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Synopsis for August 30, 2002

The MMWR is embargoed until 12 Noon, ET, Thursdays.

  1. Outbreak of Measles – Venezuela and Colombia, 2001-2002
  2. Immunization Registry Progress – United States, 2002
  3. Progress Toward Poliomyelitis Eradication – Angola, January 1998-June 2002
  4. Weekly Update: West Nile Virus Activity – United States, August 22–28, 2002

MMWR Reports & Recommendations
August 30, 2002/Vol 51/No. RR-12

Women and Smoking: A Report of the Surgeon General 2001 – Executive Summary
This is the second report of the U.S. Surgeon General devoted to women and smoking. The first was published in 1980. In the two decades since, numerous studies have expanded the breadth and depth of what is known about the health consequences of smoking among women, about historical and contemporary patterns of smoking in demographic subgroups of the female population, about factors that affect initiation and maintenance of smoking among women (including advertising and marketing of tobacco products), and about interventions to assist women to quit smoking. The present report reviews the now massive body of evidence on women and smoking—evidence that taken together compels the Nation to make reducing and preventing smoking one of the highest contemporary priorities for women's health.

Contact: Leslie Norman
CDC, Office on Smoking and Health
(770) 488–5469

No telebriefing is scheduled for August 29, 2002

Synopsis for August 30, 2002

Outbreak of Measles – Venezuela and Colombia, 2001-2002

Despite great progress in the Americas, (record low of 537 measles cases in 2001), since August 2001 a measles outbreak has been reported in Venezuela.

Peter Carrasco
Pan American Health Organization
(202) 974–3779 (3247)
In 2002, this outbreak was exported to Colombia. As of July 2002, 2,416 measles cases have been reported in Venezuela and 68 in Colombia. The most affected age groups are children under 5 years of age and young adults. The reasons of this outbreak in Venezuela are low vaccination coverage for measles during the last five years and deficiencies in surveillance. This outbreak is a reminder that until global measles eradication is achieved, countries and regions with low incidence or free of endemic measles circulation are vulnerable to importations of the measles virus. These importations should not result in sustained transmission if routine vaccination coverage is maintained at high levels (>95) and epidemiological surveillance is performing adequately.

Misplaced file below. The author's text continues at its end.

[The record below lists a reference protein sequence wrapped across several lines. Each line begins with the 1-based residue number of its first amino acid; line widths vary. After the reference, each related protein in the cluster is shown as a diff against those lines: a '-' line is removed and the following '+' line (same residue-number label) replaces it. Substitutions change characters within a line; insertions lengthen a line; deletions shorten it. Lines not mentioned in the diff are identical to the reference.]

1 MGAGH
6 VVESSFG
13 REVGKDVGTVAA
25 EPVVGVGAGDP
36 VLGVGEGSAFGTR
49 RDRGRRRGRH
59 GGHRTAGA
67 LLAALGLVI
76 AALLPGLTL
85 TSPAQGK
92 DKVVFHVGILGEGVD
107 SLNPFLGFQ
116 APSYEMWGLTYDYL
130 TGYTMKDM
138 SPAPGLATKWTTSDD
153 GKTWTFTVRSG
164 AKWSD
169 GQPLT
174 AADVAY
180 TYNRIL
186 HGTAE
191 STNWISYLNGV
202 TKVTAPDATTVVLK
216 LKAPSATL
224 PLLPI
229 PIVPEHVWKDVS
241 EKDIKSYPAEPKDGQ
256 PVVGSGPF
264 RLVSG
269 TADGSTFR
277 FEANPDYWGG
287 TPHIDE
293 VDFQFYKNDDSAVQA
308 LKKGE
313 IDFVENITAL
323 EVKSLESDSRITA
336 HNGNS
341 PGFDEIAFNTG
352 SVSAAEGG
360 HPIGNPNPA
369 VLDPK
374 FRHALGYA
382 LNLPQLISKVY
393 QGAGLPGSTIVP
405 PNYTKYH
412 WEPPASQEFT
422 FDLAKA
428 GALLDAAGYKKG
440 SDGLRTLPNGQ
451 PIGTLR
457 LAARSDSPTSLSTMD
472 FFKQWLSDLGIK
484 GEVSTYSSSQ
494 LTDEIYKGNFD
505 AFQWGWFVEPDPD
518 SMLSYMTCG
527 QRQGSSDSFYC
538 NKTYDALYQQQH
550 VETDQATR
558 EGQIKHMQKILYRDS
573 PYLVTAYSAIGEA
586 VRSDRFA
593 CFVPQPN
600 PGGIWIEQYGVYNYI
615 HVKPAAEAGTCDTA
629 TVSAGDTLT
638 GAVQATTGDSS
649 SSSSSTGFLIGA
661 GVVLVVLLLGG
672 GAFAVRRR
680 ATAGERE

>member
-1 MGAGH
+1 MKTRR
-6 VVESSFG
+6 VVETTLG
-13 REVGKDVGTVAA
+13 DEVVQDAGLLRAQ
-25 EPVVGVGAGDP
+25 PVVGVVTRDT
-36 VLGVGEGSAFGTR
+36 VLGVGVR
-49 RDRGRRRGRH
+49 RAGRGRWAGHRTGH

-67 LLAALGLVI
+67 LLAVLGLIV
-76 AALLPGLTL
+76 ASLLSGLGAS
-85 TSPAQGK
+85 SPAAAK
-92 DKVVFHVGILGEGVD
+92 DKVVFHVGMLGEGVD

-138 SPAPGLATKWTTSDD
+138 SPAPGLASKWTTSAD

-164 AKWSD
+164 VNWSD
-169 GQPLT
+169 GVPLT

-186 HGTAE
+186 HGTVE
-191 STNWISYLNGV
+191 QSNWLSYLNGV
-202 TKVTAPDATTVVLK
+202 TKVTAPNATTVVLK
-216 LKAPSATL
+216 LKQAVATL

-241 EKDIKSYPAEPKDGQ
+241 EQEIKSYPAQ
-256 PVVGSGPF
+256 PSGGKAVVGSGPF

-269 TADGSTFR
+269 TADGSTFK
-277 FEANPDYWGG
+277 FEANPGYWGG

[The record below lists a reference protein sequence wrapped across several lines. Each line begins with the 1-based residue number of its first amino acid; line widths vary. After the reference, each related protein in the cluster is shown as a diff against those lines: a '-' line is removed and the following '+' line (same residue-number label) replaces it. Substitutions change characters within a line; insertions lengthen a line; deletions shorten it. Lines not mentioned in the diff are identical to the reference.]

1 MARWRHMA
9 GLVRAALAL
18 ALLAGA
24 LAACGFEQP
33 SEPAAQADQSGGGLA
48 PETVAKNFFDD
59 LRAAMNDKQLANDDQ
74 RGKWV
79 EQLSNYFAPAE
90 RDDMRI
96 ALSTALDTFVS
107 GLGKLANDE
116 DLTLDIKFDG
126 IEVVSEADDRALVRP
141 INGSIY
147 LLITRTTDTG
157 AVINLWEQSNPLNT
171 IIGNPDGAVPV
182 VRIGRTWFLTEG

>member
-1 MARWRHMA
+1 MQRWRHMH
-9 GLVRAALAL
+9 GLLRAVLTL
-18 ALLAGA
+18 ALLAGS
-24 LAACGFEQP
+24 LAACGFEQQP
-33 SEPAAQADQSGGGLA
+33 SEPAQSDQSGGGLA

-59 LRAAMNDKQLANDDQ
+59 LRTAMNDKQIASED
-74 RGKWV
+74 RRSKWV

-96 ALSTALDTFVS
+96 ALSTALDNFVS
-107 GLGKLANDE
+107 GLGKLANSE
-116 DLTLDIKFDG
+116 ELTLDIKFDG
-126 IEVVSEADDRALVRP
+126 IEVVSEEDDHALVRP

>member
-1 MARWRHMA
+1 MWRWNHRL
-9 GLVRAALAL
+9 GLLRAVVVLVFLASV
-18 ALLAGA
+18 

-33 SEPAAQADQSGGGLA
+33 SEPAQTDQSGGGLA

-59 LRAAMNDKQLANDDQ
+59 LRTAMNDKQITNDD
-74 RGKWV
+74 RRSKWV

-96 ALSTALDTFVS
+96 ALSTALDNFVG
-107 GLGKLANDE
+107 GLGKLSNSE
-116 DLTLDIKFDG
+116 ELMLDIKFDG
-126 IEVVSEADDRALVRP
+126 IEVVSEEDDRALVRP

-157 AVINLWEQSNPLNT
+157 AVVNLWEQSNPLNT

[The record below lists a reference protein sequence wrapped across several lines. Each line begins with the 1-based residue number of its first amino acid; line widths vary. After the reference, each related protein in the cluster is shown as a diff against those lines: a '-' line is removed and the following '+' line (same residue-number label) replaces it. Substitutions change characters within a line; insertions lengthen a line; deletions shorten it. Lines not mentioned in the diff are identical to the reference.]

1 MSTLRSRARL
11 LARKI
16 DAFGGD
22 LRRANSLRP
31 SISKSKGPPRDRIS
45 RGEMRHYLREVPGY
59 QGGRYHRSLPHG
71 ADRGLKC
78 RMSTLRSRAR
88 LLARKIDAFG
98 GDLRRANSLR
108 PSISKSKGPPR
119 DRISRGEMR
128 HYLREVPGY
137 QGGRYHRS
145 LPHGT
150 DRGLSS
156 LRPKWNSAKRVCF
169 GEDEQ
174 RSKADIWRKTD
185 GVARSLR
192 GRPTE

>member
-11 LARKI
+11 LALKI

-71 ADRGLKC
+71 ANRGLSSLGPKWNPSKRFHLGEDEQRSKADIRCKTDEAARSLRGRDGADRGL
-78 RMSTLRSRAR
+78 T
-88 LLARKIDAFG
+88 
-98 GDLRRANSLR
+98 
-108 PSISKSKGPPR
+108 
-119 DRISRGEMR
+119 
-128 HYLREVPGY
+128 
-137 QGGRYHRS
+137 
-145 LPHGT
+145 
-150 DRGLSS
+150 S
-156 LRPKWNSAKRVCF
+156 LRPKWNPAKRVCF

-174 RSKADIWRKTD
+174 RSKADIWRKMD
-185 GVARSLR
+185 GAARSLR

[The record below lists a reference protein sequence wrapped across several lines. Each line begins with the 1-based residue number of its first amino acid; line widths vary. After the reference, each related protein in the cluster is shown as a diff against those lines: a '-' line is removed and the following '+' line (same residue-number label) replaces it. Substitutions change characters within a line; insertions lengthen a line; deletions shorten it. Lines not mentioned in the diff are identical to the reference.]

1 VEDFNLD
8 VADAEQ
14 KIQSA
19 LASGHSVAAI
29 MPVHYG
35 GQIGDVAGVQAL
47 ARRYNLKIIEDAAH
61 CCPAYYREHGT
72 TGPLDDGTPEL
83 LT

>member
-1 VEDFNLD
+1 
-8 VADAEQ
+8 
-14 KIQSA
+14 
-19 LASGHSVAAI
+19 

Immunization Registry Progress – United States, 2002

Immunization registries are confidential, population-based, computerized information systems that collect vaccination data about all children within a geographic area.

Terry Boyd, MS
CDC, National Immunization Program
(404) 639–8584
By providing complete and accurate information on which to base vaccination decisions, registries are key tools to increase and sustain high vaccination coverage. Registries consolidate vaccination records of children from multiple health-care providers, identify children who are due or late for vaccinations, generate reminder and recall notices to ensure that children are appropriately vaccinated, and identify provider sites and geographic areas with low vaccination coverage. For example, registries such as the Arizona State Immunization and Information System (ASIIS) were used to track children who missed vaccines because of existing vaccine shortages, and to recall them when vaccines became available.


Progress Toward Poliomyelitis Eradication – Angola, January 1998-June 2002

The estimated global occurrence of poliomyelitis has decreased more than 99 percent since 1988, when the World Health Assembly resolved to eradicate polio worldwide.

Patrick Zuber, MD, MPH
CDC, National Immunization Program
(404) 639–8906
Today, Angola is one of only 12 countries in the world where polio has been detected in the last year. Although polio eradication efforts have been hampered by almost three decades of civil war, the number of polio cases in Angola have decreased substantially since 1998. In 1999, one of the largest reported outbreaks of polio has occurred in Angola, affecting over 1100 children. In 2001, one case was detected in Angola, and three cases occurred in unvaccinated Angolan refugees living in nearby Zambia. To date in 2002, two additional cases have been detected in Angolan refugees in Zambia and no wild polio virus has been isolated in Angola. The recent cessation of hostilities on April 4, 2002 presents a unique opportunity to reach previously inaccessible and under-immunized populations.


Weekly Update: West Nile Virus Activity – United States, August 22–28, 2002

Division of Media Relations
CDC, Office of Communications
(404) 639–3286
This report summarizes West Nile virus surveillance data reported to CDC through ArboNET and by states and other jurisdictions as of August 21, 2002.


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This page last reviewed August 29, 2002

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